Thursday, February 2, 1967

Adie Marks writes Harry Belafonte in an effort to organize an event consisting of several artists and organizations to combat issues African Americans face in America.

Letter from MLK to Artist Committee for SCLC

Friday, May 5, 1967

This letter expresses Dr. King's regards and deep appreciation to the Artist Committee for their generous contribution. He communicates gratitude on behalf of so many who benefit from the work made possible from their support. Additionally, Dr. King communicates the continued strength and effectiveness of the SCLC in promoting negro-white unity, non-violence, justice and equality.

Letter from H. D. Bollinger to Dora McDonald

Wednesday, October 28, 1964

H.D. Bollinger is honored to have Dr. King as a speaker for their Eighth Quadrennial Methodist Student Movement Conference at the Municipal Auditorium. Mr. Bollinger communicates with Dora McDonald the details of Dr. King's trip. He also informs her that they will cover the travel expenses for Dr. King's assistant and have received the items he requested. In an additional letter a month later, the director of the conference notifies Miss McDonald that they are in need of five additional photographs and the address of Dr. King.

Letter Dated 11/14/62 from D. McDonald to Mel Arnold

Wednesday, November 14, 1962

Per Dr. King's request, Ms. Dora McDonald forwards the sermon "The Man Was A Fool," to Mr. Mel Arnold of Harper and Row Publishing. The sermon is to be included in a forthcoming book of Dr. King's sermons.

Sin

Dr. King quotes two verses from the book of Leviticus.

Aristotle in Thomas

Dr. King outlines aspects of St. Thomas Aquinas' philosophy, which are structurally Aristotelian. Points he discusses include similarities between the two philosophers' ontology and epistemology, while also outlining a point of divergence in Aquinas' view of God as an "efficient cause."

A Contentious Telephone Message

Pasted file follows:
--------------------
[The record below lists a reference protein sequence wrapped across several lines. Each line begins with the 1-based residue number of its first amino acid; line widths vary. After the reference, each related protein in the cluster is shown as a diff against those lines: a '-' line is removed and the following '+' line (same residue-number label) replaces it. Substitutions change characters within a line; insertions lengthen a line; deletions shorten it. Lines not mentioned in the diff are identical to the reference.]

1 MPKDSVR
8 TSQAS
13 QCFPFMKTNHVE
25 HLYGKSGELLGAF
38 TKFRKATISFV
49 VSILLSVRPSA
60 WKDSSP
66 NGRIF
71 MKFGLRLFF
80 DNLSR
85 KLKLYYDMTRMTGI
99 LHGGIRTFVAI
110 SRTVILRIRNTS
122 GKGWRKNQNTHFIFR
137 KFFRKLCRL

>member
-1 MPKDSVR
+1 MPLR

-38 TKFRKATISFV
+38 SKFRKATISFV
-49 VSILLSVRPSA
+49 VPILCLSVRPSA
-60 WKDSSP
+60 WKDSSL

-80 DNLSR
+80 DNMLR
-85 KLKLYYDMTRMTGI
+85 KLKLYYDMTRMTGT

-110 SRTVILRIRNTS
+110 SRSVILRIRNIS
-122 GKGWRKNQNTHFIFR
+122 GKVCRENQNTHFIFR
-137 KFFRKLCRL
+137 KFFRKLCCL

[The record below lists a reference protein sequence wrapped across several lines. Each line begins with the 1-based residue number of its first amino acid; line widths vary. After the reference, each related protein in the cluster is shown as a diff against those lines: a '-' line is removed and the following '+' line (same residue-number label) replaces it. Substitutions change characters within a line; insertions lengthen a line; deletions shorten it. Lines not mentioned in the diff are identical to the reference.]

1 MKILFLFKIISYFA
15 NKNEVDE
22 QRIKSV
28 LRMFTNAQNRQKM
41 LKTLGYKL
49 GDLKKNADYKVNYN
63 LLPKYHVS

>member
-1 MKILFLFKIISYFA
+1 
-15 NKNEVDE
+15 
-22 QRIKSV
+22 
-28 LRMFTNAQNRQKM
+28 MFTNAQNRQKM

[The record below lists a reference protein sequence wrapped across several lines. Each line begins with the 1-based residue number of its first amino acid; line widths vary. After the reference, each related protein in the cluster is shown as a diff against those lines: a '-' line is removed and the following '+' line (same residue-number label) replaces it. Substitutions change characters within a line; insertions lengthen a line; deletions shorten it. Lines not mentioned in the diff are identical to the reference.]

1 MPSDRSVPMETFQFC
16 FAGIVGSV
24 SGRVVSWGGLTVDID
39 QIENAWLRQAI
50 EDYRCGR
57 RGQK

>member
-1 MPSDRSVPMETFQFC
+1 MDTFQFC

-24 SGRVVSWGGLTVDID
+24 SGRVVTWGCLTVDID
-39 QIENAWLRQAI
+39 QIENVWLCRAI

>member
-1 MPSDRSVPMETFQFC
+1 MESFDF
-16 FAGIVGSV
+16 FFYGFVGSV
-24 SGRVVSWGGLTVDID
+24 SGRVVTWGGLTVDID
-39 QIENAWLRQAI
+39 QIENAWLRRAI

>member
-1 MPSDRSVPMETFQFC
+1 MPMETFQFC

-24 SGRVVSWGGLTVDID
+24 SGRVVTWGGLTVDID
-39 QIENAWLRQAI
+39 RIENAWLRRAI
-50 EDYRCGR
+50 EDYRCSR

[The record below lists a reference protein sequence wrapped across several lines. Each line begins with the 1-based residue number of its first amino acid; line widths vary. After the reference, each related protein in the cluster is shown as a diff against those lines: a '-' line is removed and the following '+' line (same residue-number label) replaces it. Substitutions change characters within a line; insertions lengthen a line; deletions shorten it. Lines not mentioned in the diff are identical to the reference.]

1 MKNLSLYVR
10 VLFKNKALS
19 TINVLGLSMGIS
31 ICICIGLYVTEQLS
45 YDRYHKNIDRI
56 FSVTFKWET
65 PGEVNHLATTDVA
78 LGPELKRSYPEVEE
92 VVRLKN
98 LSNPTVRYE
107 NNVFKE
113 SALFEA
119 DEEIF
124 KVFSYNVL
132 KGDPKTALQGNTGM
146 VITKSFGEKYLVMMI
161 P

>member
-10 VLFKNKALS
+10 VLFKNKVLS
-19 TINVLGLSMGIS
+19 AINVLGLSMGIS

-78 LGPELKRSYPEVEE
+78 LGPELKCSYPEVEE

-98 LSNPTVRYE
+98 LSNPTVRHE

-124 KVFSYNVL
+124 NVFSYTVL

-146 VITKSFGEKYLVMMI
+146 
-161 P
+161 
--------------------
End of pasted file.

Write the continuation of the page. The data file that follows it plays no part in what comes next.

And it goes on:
Wednesday, February 16, 1966

William Harold Johnson contacts Dr. King to inform him of a telephone message publicizing controversial information from a number listed in Springfield, Illinois. Mr. Johnson asks Dr. King for advice on how the Council of Churches could contend the information while also mentioning that he and his associates are interested in becoming more familiar with the approach being taken in Chicago.

Anonymous Letter to Charles C. Diggs Jr.

This anonymous letter to Congressman Charles Diggs, Jr. of Michigan details the grievances suffered by Negro and Caucasian females in the U.S. Army. The authors assert that they routinely are subjected to segregation in public accommodations and are denied equal opportunity for promotion and reenlistment.

Gift from James Allen to MLK

Thursday, January 4, 1968

In this letter, James Allen, of International Publishers, presents to Dr. King a copy of "The Autobiography of W.E.B. DuBois."

Letter from Charles Woodall to MLK

Monday, February 8, 1965

Charles Woodall, representing the All Souls Unitarian Church of Santa Cruz, California, congratulates Dr. King on his efforts in the fight for freedom. Woodall explains that he is a Georgia native that once lived in Selma, Alabama in the early 1900's. At the time of this letter the SCLC and SNCC were in the middle of a massive Negro voter registration campaign in Selma, Alabama.